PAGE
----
Sauvage (2018), on Channel 4 on Wednesday (11/11) at 01:10, has a title that sounds like a posh perfume, but is actually a graphic and disturbing tale about a rent-boy in contemporary France.
On Thursday (12/11) at 00:55, Film4 has Bacurau (2019), a strange and bloody Brazilian allegory, set in the near future, in which a village has to defend itself against a mysterious foreign killing squad who seem to want to erase it (literally) from the map.
Stephen Ilott’s picks
On Saturday (7/11) on BBC2 at 01:00 and subsequently on iPlayer, Stephen has picked Stanley Kubrick’s classic Paths of Glory (1957), with Kirk Douglas as an officer charged with defending some men accused of cowardice. Winston Churchill apparently said it was the film that came closest to capturing the atmosphere of the First World War. At 14:40 on the same day and the same channel, and again on BBC4 on Thursday (12:11) at 20:00, and also on iPlayer, he has picked On the Town (1949), the Stanley Donen musical with Gene Kelly and Frank Sinatra. Sunday (8/11) will be a strange Remembrance Day this year. At 22:45, and on iPlayer, BBC2 has the extraordinary They Shall Not Grow Old (2018), Peter Jackson’s First World War documentary using restored, colourised and revoiced archive film. Not to be missed. On Friday (13/11) at 22:45, BBC1 has A Simple Favour (2018), a highly entertaining film about a stay-at-home cooking “vlogger” whose best friend, a slick city PR woman, mysteriously disappears. Stephen also has a belated recommendation for Pepe the Frog: Feels Good Man (2020), a terrifying documentary about an idealistic young cartoon artist who finds the harmless frog character he has created becoming an icon of the American far right. You will have to find it on iPlayer. It’s well worth it.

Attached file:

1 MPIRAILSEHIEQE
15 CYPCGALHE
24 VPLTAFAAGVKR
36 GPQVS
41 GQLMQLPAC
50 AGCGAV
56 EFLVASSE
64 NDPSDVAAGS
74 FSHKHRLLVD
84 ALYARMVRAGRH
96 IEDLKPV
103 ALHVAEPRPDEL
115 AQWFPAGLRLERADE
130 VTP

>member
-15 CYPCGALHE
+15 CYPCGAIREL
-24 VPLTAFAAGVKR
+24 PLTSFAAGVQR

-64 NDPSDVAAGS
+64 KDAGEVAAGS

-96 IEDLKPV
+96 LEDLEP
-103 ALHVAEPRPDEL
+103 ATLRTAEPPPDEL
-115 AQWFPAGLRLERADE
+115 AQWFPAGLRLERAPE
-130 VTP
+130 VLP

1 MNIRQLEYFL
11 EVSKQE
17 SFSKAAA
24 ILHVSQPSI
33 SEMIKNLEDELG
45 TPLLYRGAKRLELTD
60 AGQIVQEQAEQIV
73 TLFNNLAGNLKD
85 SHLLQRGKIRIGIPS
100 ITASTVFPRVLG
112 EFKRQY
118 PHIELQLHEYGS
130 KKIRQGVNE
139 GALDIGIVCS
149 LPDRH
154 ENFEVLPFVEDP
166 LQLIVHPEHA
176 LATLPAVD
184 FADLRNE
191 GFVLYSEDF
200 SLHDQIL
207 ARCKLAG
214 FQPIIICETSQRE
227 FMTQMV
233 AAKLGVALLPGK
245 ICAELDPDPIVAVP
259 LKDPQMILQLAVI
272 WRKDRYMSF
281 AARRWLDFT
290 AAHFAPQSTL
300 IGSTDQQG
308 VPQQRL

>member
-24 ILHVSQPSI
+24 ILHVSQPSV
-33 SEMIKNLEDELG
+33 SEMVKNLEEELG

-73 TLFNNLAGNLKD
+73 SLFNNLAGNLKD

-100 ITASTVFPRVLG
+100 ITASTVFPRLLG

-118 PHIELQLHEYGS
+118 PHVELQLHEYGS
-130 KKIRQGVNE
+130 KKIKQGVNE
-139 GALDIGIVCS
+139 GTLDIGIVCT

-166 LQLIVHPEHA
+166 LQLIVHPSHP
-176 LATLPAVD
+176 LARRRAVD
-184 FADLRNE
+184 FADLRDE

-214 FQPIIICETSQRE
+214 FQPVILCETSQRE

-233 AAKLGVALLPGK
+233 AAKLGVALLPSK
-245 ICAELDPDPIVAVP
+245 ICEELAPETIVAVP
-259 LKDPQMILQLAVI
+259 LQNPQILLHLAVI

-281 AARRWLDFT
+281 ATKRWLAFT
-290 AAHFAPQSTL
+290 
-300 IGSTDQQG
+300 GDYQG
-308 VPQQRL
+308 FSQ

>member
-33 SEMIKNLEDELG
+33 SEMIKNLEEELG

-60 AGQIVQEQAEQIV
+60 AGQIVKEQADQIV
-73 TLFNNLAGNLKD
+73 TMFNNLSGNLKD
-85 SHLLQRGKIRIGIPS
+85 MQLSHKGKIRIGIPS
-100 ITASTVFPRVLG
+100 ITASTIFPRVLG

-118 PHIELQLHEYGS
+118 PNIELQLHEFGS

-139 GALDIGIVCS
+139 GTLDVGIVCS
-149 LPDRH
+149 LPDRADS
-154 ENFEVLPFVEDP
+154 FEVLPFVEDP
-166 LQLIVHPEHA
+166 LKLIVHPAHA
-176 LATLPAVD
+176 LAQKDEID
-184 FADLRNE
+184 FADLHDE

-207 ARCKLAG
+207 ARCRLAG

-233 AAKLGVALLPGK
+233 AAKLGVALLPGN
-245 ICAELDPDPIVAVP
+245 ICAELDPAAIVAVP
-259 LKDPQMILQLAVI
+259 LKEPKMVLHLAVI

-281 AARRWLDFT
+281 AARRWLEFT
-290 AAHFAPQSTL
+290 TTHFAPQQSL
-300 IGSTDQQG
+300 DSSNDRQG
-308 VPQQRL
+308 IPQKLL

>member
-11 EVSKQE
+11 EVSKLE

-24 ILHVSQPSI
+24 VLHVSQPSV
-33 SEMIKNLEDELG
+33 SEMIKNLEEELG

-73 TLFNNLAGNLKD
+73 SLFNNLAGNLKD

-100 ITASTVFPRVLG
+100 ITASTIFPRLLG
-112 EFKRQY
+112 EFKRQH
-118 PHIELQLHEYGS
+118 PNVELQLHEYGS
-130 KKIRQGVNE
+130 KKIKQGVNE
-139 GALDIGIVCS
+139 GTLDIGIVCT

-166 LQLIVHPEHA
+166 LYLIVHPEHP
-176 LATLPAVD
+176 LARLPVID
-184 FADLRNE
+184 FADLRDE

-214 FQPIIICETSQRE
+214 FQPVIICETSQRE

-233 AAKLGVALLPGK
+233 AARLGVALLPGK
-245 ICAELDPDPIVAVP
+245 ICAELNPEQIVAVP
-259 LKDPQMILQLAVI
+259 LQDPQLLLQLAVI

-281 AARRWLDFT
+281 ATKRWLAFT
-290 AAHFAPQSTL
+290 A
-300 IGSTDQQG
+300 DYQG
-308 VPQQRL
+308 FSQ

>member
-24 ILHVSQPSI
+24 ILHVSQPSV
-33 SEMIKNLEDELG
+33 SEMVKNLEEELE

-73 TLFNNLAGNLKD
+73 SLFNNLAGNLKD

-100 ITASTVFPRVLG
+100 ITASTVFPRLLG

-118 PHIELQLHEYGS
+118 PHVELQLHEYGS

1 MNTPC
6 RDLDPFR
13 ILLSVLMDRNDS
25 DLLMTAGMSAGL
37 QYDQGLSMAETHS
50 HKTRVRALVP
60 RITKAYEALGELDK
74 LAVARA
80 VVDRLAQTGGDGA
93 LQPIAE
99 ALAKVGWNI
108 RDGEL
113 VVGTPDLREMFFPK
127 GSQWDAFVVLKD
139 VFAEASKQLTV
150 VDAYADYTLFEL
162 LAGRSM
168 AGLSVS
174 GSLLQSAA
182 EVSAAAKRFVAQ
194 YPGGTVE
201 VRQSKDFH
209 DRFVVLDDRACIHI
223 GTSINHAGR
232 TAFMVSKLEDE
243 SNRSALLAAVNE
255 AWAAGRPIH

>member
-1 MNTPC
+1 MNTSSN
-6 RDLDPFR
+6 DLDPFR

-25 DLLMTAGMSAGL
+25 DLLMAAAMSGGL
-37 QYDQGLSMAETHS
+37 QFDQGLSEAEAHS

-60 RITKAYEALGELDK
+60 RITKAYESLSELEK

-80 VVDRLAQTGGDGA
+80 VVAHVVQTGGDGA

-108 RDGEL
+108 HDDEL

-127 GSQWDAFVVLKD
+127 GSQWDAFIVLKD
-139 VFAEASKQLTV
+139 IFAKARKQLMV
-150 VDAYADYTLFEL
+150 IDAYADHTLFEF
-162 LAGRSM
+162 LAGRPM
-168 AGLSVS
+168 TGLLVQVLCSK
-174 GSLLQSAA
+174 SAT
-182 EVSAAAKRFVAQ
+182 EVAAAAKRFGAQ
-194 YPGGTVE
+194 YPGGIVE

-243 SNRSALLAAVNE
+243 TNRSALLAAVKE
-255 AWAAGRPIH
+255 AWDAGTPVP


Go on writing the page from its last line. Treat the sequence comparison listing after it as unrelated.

Other modern films of interest